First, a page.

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An Interview With Bruce Heintz About Client Interviews

 
 

1. Why Should a Firm Consider Client Interviews?
2. What Are Client Interviews?
3. How Are Client Interviews Used?
4. How Are Client Interviews Different from a "Client Survey"?
5. Why Is It Best to Use an Independent Third Party, at Least Initially, to Conduct the Interviews?
6. Why Conduct the Interviews In-Person Rather Than by Phone?
7. Who Should Be Interviewed at Any Particular Client?
8. How Many Persons Might Be Interviewed at Any Particular Client?
9. How Do You Prepare for the Interviews and How Are the Interviews "Tailored"?
10. How Is the Client Interview Conducted?
11. How Is the Interview Recorded?
12. What Makes for a Really Great Interview?
13. What Kinds of Things Do Executives Reveal During Client Interviews?
14. How Do Executives Feel About Participating in a Client Interview?
15. How Are the Interviews Documented and Translated into Action Plans?
16. What Is the Cost/Benefit of Client Interviews?
17. Getting Going

 


1. Why Should a Firm Consider Client Interviews?

Client Interviews are both defensive and offensive in nature. Defensively, such interviews respond to how confident partners feel regarding the flow of future work from any particular key client company or from the firm's largest or "crown jewel" clients, collectively. For example:

Are revenues from a particular client stagnant or declining? Any hints of dissatisfaction at your best clients? Suspicious about competitors' attempts to intrude on any one of the firm's most valuable, and possibly vulnerable, clients? Not sure the firm would rate and A+ in all critical areas?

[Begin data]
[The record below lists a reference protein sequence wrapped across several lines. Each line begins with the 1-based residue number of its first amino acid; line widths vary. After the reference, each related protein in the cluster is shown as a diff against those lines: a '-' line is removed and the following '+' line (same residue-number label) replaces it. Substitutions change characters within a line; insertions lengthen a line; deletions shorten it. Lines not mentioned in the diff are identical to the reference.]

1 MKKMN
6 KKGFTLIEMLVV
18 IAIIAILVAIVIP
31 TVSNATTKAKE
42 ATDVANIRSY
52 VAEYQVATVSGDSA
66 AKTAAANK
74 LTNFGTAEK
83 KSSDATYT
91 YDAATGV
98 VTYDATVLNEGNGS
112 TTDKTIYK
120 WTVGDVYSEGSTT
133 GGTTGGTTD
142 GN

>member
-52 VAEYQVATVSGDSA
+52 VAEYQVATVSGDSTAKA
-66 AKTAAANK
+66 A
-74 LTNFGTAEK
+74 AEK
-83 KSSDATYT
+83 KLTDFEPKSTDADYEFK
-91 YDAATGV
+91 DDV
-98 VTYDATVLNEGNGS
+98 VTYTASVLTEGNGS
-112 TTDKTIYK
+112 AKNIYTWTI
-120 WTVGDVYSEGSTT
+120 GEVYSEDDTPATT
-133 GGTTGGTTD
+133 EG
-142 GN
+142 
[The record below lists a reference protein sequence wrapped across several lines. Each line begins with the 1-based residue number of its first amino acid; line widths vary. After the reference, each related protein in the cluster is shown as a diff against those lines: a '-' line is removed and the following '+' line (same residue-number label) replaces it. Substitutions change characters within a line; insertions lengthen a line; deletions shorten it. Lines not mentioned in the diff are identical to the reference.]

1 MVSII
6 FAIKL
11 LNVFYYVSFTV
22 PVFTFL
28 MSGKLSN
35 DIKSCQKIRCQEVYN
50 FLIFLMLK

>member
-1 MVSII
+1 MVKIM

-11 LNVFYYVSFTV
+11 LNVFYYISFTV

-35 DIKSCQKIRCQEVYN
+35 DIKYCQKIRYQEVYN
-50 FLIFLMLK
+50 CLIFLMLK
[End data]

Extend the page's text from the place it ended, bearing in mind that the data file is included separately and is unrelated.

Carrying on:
On the other hand, offensively, a firm may be looking to expand its relationships with its existing client base and wants to use Client Interviews to acquire insights about how to accomplish this at each of its key clients.

These reasons notwithstanding, a firm may also decide to initiate Client Interviews to ensure that a top client is receiving top-level attention. Or just to confirm, once all the facts are known, how happy a client really is or whether some potentially big problems are quietly incubating.

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2. What Are Client Interviews?

These interviews are designed to elicit feedback about the strength of the relationship between a professional services firm and any one of its major clients. The views of selected executives at the designated client are sought regarding the firm, its personnel, service quality, cost/benefit and comparisons to the competition – and how satisfied or dissatisfied is the client in any of the above areas and with the overall relationship itself? These interviews are usually conducted one-on-one, in-person and, most effectively, by an independent third party. The interviews should not follow a pre-scripted list of standard client satisfaction questions but, rather, each interview should be tailored to the specific client and the executive being interviewed. I'll discuss more about this tailoring [see below].

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3. How Are Client Interviews Used?

Feedback from the interviews at any particular client company are used to develop action plans – some remedial in nature to fix problems and others involving expansionary goals, for example, to further broaden the firm's relationship with the company. Generally, the three objectives of conducting Client Interviews include: (a) preventing small problems from escalating into larger relationship issues; (b) converting good clients into great clients; and (c) determining and enhancing competitive positioning.